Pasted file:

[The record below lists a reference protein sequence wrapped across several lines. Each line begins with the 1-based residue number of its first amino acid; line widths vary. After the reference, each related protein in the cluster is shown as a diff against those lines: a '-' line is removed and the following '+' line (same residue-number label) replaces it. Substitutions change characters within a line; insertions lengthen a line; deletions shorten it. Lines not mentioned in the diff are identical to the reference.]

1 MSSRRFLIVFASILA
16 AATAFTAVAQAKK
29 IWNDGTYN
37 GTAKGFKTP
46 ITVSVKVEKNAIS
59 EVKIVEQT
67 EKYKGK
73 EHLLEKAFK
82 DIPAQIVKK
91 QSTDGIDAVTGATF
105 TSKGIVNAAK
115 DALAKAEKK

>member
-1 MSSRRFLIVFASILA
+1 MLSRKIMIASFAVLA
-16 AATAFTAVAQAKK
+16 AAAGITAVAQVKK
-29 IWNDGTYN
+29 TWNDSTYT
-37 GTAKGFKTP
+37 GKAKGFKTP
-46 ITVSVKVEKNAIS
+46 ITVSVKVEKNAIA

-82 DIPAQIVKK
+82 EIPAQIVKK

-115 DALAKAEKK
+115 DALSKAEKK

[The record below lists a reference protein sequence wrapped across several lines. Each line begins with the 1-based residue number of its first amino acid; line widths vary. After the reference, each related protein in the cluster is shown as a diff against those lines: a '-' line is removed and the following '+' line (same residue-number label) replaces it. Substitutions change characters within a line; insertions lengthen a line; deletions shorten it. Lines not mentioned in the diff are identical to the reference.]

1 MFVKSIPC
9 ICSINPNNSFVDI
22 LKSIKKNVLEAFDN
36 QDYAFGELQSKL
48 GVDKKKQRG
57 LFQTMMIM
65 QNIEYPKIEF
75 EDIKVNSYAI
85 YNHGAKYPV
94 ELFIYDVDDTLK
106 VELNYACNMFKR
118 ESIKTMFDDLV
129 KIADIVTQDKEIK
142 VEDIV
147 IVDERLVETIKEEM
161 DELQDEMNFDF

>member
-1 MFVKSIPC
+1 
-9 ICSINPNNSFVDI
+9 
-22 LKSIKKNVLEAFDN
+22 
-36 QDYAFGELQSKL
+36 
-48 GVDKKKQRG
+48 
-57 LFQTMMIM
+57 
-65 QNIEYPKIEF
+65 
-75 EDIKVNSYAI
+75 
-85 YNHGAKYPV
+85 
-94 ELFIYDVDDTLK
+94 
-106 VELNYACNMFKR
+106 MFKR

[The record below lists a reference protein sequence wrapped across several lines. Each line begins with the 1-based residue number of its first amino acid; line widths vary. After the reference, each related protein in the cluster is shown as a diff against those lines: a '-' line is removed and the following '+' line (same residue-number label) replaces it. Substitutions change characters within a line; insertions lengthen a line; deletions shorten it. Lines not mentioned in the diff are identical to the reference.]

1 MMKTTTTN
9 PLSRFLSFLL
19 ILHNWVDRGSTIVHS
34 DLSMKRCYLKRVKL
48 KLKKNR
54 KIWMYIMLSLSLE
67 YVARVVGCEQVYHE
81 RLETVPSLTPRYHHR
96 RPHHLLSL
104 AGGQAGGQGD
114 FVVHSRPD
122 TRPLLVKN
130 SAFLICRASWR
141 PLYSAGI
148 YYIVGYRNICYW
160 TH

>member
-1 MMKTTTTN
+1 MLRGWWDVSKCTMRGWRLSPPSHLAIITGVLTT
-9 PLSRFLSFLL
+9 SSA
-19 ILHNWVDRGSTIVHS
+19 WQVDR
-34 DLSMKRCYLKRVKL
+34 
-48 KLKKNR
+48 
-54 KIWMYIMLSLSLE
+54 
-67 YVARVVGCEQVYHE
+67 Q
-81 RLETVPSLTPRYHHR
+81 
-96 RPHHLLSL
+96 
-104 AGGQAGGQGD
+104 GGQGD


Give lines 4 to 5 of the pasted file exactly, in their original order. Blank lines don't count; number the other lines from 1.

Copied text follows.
29 IWNDGTYN
37 GTAKGFKTP